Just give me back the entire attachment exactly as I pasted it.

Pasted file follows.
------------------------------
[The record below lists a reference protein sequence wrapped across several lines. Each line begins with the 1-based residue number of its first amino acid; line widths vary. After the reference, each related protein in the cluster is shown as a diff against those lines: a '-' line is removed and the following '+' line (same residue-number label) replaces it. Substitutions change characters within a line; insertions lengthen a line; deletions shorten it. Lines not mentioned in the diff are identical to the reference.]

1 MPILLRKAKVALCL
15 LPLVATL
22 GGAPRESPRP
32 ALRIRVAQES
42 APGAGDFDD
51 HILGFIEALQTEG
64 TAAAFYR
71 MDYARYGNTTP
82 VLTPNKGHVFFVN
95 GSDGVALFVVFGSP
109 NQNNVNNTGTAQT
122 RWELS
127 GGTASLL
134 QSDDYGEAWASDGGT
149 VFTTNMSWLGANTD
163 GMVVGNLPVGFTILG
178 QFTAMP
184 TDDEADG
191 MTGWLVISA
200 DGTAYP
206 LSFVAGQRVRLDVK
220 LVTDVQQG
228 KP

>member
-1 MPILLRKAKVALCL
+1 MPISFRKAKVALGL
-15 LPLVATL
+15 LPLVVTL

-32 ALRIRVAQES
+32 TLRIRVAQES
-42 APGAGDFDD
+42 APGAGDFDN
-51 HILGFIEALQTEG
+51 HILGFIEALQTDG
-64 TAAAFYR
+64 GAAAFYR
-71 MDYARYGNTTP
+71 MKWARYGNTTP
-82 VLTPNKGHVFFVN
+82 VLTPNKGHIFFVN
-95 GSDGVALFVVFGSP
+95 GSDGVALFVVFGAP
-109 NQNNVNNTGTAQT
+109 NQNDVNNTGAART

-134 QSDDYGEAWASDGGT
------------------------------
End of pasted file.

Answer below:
[The record below lists a reference protein sequence wrapped across several lines. Each line begins with the 1-based residue number of its first amino acid; line widths vary. After the reference, each related protein in the cluster is shown as a diff against those lines: a '-' line is removed and the following '+' line (same residue-number label) replaces it. Substitutions change characters within a line; insertions lengthen a line; deletions shorten it. Lines not mentioned in the diff are identical to the reference.]

1 MPILLRKAKVALCL
15 LPLVATL
22 GGAPRESPRP
32 ALRIRVAQES
42 APGAGDFDD
51 HILGFIEALQTEG
64 TAAAFYR
71 MDYARYGNTTP
82 VLTPNKGHVFFVN
95 GSDGVALFVVFGSP
109 NQNNVNNTGTAQT
122 RWELS
127 GGTASLL
134 QSDDYGEAWASDGGT
149 VFTTNMSWLGANTD
163 GMVVGNLPVGFTILG
178 QFTAMP
184 TDDEADG
191 MTGWLVISA
200 DGTAYP
206 LSFVAGQRVRLDVK
220 LVTDVQQG
228 KP

>member
-1 MPILLRKAKVALCL
+1 MPISFRKAKVALGL
-15 LPLVATL
+15 LPLVVTL

-32 ALRIRVAQES
+32 TLRIRVAQES
-42 APGAGDFDD
+42 APGAGDFDN
-51 HILGFIEALQTEG
+51 HILGFIEALQTDG
-64 TAAAFYR
+64 GAAAFYR
-71 MDYARYGNTTP
+71 MKWARYGNTTP
-82 VLTPNKGHVFFVN
+82 VLTPNKGHIFFVN
-95 GSDGVALFVVFGSP
+95 GSDGVALFVVFGAP
-109 NQNNVNNTGTAQT
+109 NQNDVNNTGAART

-134 QSDDYGEAWASDGGT